Preparing for the future
A year on from the record floods in February, Environment Southland’s Organisational Performance and Audit Committee last week received a report relating to the review of the council’s disaster reserves and insurance cover for Southland’s flood protection schemes.
Environment Southland chairman Nicol Horrell said the council’s reserves were essential to ensuring resilient communities. The council needed to rebuild its reserves to prepare for natural disasters like the February floods.
Currently, Environment Southland mitigates against the cost of natural disasters using a combination of infrastructure insurance, Government support and council disaster reserves.
“As climate change impacts continue to make their presence felt, it’s likely insurance will become increasingly difficult to secure. We won’t always be able to rely on it and it’s important the council plans to maintain an adequate level of reserves.”
The total cost of the February 2020 floods to Environment Southland was approximately $4.4 million; $0.5m of which was met by reserves tagged for this purpose. $1.5 million of the cost was met by insurance, and $2.4 million was absorbed internally by reprioritising catchment work programmes.
Environment Southland is focused on supporting communities to be more resilient in facing the threat of climate change. To do that its flood protection assets need to be insured and maintained so they can meet predicted sea level rise.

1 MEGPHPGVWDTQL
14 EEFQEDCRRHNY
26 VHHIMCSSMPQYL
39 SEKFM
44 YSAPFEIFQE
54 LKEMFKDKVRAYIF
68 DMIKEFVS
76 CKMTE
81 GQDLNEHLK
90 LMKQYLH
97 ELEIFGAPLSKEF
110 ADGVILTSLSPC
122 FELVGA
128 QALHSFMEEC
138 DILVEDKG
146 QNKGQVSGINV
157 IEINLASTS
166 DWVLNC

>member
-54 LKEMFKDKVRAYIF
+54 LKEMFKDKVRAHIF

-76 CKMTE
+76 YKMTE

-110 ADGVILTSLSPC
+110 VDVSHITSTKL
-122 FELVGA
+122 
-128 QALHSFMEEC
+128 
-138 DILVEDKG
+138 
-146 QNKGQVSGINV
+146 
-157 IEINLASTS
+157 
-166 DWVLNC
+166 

“The council will review how we prepare for natural disasters, consider whether the current mix of reserves and insurance is the best option going forward, or if we need to transfer some of that risk, traditionally carried by insurance, to our own disaster reserves.
“The 2020 floods caused a region-wide state of emergency, threatened towns, and resulted in evacuations. They tested Southland stop banks to their limits and showed how essential they were. The investment in our stop bank infrastructure from 1978 is still delivering dividends. Without them the flood would have been a very different story.”
The floods were costly for the entire region, with the Insurance Council of New Zealand statistics show claims for the Southland region totalled almost $30 million, with the majority coming from commercial claims.